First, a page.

Like most traders I got started as a stock picker following the most basic of rules: do your homework and have a diversified portfolio. This credo is sound, and it’s the approach I use for some of my accounts. The key to this more traditional approach is understanding that your emotions do play a factor in your investing decisions—and that learning how to manage your emotions can be the pivot between success and failure.
The reason I don’t often discuss trading and emotions is that even after 10 years I have not learned to truly tame my emotions. For this very reason I tend to focus on mechanical trading, which involves consistently implementing a strategy that I craft using measured probabilities, shooting for high occurrences to increase my odds. It’s zero emotion, all math.
Why Do I Say Stock Picking Is Emotional?
Stock pricing (the price at which a trader is willing to buy and sell a stock) is based on similar stocks. For example, when deciding whether to invest in Home Depot I would typically compare the company to Lowe’s and other such retailers, not Microsoft. But we are all affected by brands—even a logo can influence you in ways you might not realize, and so it follows that when comparing one company to another you are likely biased.
Yeah, yeah, I know: you’re comparing numbers such as P/E ratios, not logos, and numbers don’t lie. Or do they? I think they can. You pick which numbers you compare, you decide how to weight each number. Though some of your decisions are informed by experience, some are based on emotions.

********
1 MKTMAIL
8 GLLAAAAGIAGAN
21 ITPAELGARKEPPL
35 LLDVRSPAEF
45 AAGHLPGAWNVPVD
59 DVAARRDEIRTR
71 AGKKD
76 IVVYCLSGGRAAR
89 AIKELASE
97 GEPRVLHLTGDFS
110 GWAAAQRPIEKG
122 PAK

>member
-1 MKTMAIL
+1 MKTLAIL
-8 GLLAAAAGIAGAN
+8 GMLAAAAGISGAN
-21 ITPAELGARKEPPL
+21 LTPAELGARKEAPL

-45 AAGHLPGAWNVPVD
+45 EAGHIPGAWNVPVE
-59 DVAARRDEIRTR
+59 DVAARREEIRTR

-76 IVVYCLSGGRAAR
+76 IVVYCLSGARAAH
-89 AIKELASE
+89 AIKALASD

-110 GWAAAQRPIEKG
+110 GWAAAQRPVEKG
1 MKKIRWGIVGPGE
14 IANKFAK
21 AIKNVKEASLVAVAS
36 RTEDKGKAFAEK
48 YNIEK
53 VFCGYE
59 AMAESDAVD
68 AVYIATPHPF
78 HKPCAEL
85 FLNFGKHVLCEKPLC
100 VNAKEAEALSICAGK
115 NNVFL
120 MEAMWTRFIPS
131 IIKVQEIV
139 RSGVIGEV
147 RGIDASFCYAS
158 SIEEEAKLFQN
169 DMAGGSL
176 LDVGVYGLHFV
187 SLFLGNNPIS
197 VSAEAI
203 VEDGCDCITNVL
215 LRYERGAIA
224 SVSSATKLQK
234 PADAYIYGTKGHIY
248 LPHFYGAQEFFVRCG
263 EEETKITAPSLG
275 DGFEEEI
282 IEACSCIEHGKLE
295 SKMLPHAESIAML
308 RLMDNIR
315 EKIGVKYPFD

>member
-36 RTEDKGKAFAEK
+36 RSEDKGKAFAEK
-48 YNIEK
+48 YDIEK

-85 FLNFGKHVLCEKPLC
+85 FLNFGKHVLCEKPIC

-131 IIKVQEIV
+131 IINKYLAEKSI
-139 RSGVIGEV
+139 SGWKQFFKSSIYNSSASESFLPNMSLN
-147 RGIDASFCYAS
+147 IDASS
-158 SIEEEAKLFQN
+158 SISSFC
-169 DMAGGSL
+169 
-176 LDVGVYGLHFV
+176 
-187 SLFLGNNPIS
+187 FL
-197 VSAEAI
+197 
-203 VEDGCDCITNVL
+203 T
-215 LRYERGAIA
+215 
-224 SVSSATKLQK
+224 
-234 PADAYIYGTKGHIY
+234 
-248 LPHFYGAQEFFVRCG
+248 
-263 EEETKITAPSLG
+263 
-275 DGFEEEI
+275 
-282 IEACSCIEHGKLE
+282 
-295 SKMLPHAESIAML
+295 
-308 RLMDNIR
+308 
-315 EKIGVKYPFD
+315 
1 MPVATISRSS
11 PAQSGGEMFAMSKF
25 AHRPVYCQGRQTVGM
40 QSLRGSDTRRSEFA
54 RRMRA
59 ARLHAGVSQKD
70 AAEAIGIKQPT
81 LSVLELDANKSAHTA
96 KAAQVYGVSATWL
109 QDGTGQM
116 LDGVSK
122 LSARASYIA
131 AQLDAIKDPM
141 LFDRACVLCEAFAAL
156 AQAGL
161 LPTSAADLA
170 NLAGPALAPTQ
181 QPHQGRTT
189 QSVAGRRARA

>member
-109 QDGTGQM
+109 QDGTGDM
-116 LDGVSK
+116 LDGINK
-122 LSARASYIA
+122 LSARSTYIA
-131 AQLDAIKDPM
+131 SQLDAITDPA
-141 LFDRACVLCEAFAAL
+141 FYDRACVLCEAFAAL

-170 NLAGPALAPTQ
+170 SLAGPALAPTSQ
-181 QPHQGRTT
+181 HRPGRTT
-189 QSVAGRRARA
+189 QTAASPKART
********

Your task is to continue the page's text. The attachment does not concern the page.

Have you ever watched Mad Money with Jim Cramer or read any of his books? Cramer’s father was in retail, and he tells a lot of stories about how he learned retail at a young age. He is clearly knowledgeable about the sector, but also very emotional about it. Though he exhibits the most excitement over retail, his retail stock recommendations tend to underperform his other recommendations.
I can’t quantify the pervasiveness of the phenomenon, but emotions can get the best of a public stock picking sage like Jim Cramer and I know they can get the best of me. It’s something we all need to be aware of when stock picking.
The Mechanical Way
Mechanical trading is a different beast. The approach removes all emotion and relies heavily on math, statistics, and probabilities. Mechanical trading pretty much flies in the face of everything Warren Buffett has ever taught us about making money—it’s an altogether different way of thinking about the market.
Whereas a value investor says, “I believe that sometime in the future XYZ company will be worth more,” a mechanical trader proclaims, “XYZ company has a 63% chance of profit within 3 months.” The mechanical trader typically defines when to enter and exit a trade and the statistical chance of success based on clear mathematical rules, leaving all subjective feelings at the door.
Every trading strategy has its pros and cons, and choosing strategies that play on your strengths is important. I am an optimist. I am also greedy. And I get distracted by flashing lights. That is, I am emotional—which is why mechanical trading works best for me.
Related Topics: emotional trading